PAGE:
Surfing in Papua New Guinea
September 18, 2014
On Papua New Guinea's far north coast, swell enthusiasts are riding a tourism wave via sustainable surfing. Ian Lloyd Neubauer borrows a board, paddles out and peers through the keyhole.
Published on Sep 18, 2014Page : 1 2
"No SURFBOARD, hey?" says Matt Lemmo, the 26-year-old California surfer with a bushy blonde beard and kind blue eyes who meets me at the airport at Vanimo, in north Papua New Guinea. "Normally we don't lend them out. But since you're our only guest, you can use one of mine. Follow me. The van's this way."
Lido kids surf baby waves on hand-carved bodyboards called splinters.
Set on a peninsula edged by sugar-white beaches and backdropped by colossal jungle-clad mountains, Vanimo is an epic place to fly into. Not that you have a choice: With no roads connecting it to the country's other provinces, it's impossible to drive into except from Jayapura, capital of the restive Indonesian province of West Papua. This is the road we're taking west, along a palm-fringed coast that runs to the international border. At the 5-kilometer mark, we reach a fork in the road that leads to a compound with a wooden carving of a figurine riding a wave on the front gate. "We're here," Matt says. "Welcome to Paradise."
Paradise it may be, yet luxurious it is not. With four dorm-style stilt huts, a communal bathroom, intermittent generator-supplied power and a sand-bottomed dining room, the Vanimo Surf Lodge is spartan to the core. But it's the sea, not the amenities, that's the attraction here.
Vanimo Surf Lodge
In truth, I can't really surf. I had a few lessons near my home on Sydney's Bondi Beach in preparation for the trip, but standing up on a Styrofoam longboard on the whitewash of North Bondi and riding a pointy fiberglass board on the 3-meter tubes for which these breaks are renowned are two very different things. This was an aquatic, athletic and anthropological quest borne of a mystery package.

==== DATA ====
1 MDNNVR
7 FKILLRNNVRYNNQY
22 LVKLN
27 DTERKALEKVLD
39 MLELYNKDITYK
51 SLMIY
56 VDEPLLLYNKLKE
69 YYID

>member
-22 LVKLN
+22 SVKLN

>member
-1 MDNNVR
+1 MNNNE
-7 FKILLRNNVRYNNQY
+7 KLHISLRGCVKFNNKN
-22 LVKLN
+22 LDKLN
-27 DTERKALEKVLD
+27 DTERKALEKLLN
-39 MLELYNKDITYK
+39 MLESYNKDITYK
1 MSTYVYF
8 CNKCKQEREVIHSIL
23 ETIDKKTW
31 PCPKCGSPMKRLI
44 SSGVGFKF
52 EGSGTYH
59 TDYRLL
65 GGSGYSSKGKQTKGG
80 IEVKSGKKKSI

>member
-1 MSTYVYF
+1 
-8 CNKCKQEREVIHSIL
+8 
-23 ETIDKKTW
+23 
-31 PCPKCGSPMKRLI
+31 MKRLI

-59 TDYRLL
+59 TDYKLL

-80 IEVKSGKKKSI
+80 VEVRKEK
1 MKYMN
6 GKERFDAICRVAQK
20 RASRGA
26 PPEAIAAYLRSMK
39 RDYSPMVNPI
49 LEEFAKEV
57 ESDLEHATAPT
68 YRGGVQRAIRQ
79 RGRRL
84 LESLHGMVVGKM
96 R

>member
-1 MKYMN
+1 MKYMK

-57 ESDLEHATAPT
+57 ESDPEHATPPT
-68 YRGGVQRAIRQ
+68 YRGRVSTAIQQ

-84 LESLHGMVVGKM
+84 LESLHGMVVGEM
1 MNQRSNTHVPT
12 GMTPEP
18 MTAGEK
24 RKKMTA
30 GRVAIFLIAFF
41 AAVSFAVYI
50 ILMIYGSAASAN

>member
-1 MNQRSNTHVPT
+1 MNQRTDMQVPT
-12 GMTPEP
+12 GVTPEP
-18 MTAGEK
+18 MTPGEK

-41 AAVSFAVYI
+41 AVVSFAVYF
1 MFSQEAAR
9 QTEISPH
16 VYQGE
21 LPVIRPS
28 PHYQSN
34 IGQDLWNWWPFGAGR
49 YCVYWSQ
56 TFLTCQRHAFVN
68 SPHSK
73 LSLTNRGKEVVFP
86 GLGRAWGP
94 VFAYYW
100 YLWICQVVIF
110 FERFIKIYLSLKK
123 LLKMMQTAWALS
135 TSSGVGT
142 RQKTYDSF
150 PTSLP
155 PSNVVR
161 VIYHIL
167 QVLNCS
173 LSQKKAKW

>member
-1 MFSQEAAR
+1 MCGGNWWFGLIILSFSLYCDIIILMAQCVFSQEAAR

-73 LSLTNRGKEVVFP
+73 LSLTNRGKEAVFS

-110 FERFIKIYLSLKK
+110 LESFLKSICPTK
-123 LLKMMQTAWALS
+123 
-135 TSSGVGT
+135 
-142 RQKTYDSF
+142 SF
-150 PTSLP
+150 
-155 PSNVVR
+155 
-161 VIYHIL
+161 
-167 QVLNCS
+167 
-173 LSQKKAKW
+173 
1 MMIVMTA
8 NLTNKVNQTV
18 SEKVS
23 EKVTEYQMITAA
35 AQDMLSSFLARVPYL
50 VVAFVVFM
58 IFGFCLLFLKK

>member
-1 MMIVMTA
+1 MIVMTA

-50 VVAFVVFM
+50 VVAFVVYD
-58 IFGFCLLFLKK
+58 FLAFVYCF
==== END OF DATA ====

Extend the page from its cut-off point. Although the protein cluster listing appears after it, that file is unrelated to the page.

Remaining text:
Back in 2011, I'd received a DVD in the mail from a public relations firm in New York. It was a film called Splinters. Winner of Best Documentary at that year's London Surf Film Festival, it told the story of an intrepid Australian pilot who, in the early 1980's, landed his seaplane along Papua New Guinea's remote north coast, and spent the weekend near the village of Lido riding perfect, endless waves. Before departing, he gifted his surfboard to curious locals who'd been riding hand-carved wooden bodyboards (known as splinters) for generations but never fathomed standing up. They took to the sport like fish to water and soon everyone in Lido was carving up the waves.
Despite tackling serious issues like domestic violence, poverty and corruption, Splinters is an uplifting story that conveys the aspirational value of surfing in Lido, where the sport is not only a pillar of life but a means to prestige.
"Hi, Wally!" yells the gang of naked village kids that surrounds us in Lido. "Wally, hi!" Using the local salutation for white men, they have an obvious affection for my host. Lemmo first came to Lido in 2010 as a volunteer with Walu International, a U.S.-based NGO that tasked him with delivering sanitation solutions to the 1,500 residents of Lido. Eighteen months later he switched to the private sector and took on the role of general manager at the then-new Vanimo Surf Lodge, owned by a Papua New Guinean and a group of Australian investors, and operated under guidelines from the Surfing Association of Papua New Guinea. The association charges visiting surfers 20 kina (about US$8.50) per day, which it then passes on to landholders and stakeholder groups in Lido village. One main problem the association is tackling, says founder Andy Abel, a businessman based in capital Port Moresby, is rubbish on the reef and the beach. Acknowledging that education takes time, Abel is planning to use a percentage of the surf levies to help buy a tractor and trailer to comb the beachfront several times a week.
"Hi, Wally!" the kids greet Matt Lemmo
Adds his neighbor Brigit Tonte: "Surfing makes people forget the bad things that happen and think positively about things. Now our girls are surfing, too. It shows they can be the same as men." The walk-and-talk comes to an end at a half-moon cove where dozens of naked children are surfing splinters on baby waves. The sounds of laughter and splashing water permeate through the air—hot, sultry and tainted with the perfume of burning coconut husks. It's like a scene out of Splinters come to life.
"The surf in PNG is nowhere as big as you get in places like Hawaii or Australia. But in those places you have to share the waves with hundreds of surfers," Lemmo says. Here, you will only ever share one of the eight gorgeous breaks in the area with a maximum of 20 total surfers daily. Here, you can often get an entire break to yourself. "What did I tell you? Paradise, hey?"